Death Penalty

Idaho Likely To Authorize Execution by Firing Squad

"The firing squad, in my opinion, is beneath the dignity of the state of Idaho," said one state senator. "We have to find a better way."


Idaho is set to begin executing inmates by firing squad in cases where the state is unable to obtain lethal injection drugs. The move will make Idaho the fifth state to reauthorize executions by firing squad. As fewer and fewer pharmacies are willing to sell execution drugs to states, increasing numbers have opted to pivot—at least in theory—to alternate methods of killing death-row inmates.

H.B. 186, a bill to reinstate execution by firing squad was passed on Monday with a veto-proof majority of the state's Legislature. While the bill would mandate execution by firing squad in cases where lethal injection drugs are not available, it also contains a provision stating that firing squad will become the state's default method of execution should lethal injection be ruled unconstitutional.

The legislation was introduced last month by the Idaho Legislature's Ways and Means Committee, which wrote that the bill would "ensure that the State of Idaho can carry out timely, lawfully ordered executions now and in the future." According to the Associated Press, Republican Gov. Brad Little has not commented on the legislation, though he has voiced his support for capital punishment in the past.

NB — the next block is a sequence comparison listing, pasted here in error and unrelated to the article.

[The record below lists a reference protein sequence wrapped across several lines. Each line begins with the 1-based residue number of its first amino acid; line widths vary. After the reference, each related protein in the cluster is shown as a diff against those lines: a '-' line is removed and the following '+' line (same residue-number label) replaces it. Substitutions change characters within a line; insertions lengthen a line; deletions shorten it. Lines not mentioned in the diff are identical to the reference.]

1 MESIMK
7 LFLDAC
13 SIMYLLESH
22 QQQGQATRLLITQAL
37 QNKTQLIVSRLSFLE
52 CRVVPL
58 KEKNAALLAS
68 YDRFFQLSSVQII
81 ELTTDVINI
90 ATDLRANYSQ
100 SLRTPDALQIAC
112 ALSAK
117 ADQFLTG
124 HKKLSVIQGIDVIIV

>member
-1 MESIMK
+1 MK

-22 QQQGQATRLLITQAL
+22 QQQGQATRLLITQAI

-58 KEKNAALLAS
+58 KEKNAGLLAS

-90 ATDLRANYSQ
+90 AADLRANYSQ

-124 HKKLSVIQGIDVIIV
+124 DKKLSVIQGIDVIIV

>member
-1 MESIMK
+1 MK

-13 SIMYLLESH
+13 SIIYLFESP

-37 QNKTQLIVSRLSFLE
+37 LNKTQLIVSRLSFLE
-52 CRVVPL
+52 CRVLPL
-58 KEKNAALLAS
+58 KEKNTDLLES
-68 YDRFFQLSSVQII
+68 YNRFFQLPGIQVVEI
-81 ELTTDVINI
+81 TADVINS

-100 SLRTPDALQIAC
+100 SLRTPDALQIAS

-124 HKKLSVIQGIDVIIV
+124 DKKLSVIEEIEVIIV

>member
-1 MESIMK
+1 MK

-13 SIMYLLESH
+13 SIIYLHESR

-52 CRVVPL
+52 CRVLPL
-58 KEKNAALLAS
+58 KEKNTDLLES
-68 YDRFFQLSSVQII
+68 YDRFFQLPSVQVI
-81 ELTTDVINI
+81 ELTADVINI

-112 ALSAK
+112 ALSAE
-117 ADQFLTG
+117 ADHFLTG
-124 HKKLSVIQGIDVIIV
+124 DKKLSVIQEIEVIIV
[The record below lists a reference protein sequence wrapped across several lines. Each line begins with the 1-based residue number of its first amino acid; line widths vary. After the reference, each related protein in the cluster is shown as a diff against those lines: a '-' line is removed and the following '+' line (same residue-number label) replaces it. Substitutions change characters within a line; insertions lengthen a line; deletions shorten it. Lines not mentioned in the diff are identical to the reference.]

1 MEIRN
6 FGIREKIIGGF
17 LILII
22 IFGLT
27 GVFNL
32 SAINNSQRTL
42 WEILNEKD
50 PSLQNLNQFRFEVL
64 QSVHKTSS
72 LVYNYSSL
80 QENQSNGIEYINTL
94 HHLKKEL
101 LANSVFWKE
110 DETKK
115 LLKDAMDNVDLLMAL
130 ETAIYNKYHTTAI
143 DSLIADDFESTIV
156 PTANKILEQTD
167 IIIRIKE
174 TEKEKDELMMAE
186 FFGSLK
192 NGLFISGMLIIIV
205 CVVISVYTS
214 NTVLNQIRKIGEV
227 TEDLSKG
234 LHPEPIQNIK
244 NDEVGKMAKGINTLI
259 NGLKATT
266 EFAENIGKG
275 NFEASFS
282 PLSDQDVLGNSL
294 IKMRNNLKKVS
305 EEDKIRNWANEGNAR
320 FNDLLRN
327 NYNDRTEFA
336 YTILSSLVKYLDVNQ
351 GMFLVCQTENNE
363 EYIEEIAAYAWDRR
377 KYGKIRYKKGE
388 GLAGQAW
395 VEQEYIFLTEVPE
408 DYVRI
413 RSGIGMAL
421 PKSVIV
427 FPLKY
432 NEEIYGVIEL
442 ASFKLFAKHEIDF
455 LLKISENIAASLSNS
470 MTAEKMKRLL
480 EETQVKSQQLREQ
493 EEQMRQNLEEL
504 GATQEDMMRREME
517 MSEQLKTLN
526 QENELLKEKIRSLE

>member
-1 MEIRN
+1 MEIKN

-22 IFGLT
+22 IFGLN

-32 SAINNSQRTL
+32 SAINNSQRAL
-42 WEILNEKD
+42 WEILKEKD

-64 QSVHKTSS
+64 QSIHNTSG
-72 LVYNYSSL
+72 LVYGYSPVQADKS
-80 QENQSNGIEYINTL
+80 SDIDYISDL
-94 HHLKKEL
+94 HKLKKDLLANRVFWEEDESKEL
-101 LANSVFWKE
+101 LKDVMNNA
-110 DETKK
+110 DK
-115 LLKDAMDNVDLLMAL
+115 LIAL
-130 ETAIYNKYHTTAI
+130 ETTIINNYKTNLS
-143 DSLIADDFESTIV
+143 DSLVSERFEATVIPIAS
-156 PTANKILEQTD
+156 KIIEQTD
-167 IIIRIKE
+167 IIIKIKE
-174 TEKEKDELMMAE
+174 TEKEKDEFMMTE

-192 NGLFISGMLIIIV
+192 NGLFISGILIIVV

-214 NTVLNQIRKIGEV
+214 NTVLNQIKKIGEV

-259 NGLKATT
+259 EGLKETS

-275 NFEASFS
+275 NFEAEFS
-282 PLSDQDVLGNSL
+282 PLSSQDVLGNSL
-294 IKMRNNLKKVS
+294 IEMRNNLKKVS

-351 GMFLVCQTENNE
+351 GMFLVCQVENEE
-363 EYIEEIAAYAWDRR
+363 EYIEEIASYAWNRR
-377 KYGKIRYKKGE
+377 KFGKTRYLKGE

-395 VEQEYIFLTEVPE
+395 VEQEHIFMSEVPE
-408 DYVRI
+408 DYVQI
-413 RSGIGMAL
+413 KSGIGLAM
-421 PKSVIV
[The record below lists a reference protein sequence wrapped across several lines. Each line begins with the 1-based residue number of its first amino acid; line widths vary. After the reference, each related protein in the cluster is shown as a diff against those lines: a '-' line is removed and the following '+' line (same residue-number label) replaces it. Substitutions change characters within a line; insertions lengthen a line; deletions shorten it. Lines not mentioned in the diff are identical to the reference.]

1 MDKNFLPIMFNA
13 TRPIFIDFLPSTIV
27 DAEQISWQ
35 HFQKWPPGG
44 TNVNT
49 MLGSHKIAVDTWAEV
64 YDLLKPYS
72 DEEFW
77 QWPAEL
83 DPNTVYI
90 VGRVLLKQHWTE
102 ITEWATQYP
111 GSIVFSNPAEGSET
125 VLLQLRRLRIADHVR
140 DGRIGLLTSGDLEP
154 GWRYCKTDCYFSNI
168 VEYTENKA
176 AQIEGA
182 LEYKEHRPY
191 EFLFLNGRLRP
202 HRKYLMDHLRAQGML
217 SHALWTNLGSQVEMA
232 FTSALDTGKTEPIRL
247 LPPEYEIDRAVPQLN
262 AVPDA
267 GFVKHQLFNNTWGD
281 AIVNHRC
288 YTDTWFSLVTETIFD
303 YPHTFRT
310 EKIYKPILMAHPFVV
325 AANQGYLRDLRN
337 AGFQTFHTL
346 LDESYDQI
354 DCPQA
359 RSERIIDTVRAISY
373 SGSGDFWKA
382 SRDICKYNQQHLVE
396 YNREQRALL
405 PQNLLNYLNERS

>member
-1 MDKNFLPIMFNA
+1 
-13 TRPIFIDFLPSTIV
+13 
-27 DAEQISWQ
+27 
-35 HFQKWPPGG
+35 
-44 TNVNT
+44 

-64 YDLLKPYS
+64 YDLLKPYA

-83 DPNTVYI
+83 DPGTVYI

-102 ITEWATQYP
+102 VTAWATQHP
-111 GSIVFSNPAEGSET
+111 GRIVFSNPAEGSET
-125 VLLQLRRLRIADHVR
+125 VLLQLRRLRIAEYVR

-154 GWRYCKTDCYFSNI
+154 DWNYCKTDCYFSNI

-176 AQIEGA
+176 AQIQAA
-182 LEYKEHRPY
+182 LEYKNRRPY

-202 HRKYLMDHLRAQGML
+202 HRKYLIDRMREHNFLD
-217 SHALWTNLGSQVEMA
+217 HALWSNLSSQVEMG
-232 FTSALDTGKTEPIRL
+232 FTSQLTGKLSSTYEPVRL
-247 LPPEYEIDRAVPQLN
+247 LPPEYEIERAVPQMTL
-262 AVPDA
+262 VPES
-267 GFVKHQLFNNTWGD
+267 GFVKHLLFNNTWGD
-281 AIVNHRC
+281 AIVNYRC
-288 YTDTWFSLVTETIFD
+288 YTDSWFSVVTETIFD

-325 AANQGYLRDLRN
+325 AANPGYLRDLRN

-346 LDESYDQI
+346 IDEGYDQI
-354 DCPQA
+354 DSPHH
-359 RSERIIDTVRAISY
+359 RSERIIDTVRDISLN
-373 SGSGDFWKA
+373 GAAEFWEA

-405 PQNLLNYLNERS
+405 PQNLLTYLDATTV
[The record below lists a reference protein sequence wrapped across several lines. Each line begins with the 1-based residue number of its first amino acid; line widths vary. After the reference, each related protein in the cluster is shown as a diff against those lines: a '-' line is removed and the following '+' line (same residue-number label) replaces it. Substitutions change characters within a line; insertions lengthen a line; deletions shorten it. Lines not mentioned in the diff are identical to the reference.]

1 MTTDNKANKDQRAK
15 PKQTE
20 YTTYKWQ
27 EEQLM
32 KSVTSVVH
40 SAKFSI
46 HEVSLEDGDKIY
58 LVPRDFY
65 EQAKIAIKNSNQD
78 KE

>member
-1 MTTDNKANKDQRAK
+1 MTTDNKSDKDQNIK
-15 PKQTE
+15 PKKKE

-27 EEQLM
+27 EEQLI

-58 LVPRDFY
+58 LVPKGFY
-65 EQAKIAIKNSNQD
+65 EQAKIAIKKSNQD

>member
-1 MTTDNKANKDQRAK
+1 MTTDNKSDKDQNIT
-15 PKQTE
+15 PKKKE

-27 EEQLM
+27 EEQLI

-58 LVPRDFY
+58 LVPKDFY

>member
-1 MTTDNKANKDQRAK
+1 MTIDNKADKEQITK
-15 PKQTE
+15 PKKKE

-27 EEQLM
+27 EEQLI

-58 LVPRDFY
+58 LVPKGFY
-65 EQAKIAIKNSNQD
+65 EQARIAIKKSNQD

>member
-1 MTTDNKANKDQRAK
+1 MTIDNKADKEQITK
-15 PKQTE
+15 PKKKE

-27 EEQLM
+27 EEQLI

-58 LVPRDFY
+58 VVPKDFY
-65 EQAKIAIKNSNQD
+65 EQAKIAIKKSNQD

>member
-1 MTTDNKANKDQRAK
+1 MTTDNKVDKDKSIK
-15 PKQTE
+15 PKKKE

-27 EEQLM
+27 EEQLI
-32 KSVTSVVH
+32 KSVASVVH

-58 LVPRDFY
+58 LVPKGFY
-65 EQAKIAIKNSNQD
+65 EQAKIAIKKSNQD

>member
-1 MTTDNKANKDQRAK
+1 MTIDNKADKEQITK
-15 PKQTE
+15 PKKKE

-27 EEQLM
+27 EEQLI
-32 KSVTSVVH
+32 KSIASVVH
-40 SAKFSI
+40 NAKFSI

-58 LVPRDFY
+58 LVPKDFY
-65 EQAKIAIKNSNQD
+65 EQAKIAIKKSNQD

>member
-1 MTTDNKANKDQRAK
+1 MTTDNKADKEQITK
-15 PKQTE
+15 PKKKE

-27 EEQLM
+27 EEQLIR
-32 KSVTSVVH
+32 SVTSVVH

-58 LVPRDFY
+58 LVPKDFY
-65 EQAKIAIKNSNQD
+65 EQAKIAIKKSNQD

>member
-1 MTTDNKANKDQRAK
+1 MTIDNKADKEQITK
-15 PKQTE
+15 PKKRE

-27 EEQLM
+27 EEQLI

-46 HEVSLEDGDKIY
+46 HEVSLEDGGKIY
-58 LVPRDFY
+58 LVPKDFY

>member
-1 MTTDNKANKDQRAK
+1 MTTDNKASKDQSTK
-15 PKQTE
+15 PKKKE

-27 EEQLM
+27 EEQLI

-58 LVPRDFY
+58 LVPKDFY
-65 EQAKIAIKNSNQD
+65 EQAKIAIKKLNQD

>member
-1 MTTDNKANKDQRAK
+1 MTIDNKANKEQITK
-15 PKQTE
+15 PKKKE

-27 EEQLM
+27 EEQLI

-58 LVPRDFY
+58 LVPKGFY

As pharmaceutical companies have grown increasingly wary of allowing their drugs to be used in executions, several states have begun to expand their possible execution methods. If signed, Idaho would join Mississippi, Oklahoma, South Carolina, and Utah in allowing execution by firing squad in cases where other methods are unavailable.

Seven states allow for execution by electric chair, though only seven people have died by this method since 2010. Other states, like Alabama and Nebraska, have come up with other methods for killing inmates. In Alabama, the state built a gas chamber for executing prisoners by nitrogen hypoxia—though the method remains unused. In Nebraska, an inmate was executed in 2018 with an experimental drug cocktail.

While anti-death penalty advocates have long expressed concern for the torturous deaths of those killed by lethal injection, the reintroduction of the firing squads is a mixed victory. While the reauthorization of alternate methods like death by firing squad makes it easier for the state to kill people, it is broadly considered a more humane method than death by lethal injection, electrocution, or gas chamber.

"Death by firing squad is nearly instantaneous," Corinna Barrett Lain, a law professor at the University of Richmond, told Scientific American last year. "That's certainly better than being electrocuted for five or six minutes or being gassed to death for six to 10 minutes or being slowly suffocated under a veneer of peacefulness for 10 to 20 minutes."

Regardless of the method's supposed advantage when compared to lethal injection, many are still concerned by the bill.

"I've seen the aftermath of shootings, and it's psychologically damaging to anybody who witnesses it," said state Sen. Dan Foreman, (R–Moscow). "And the use of the firing squad, in my opinion, is beneath the dignity of the state of Idaho. We have to find a better way."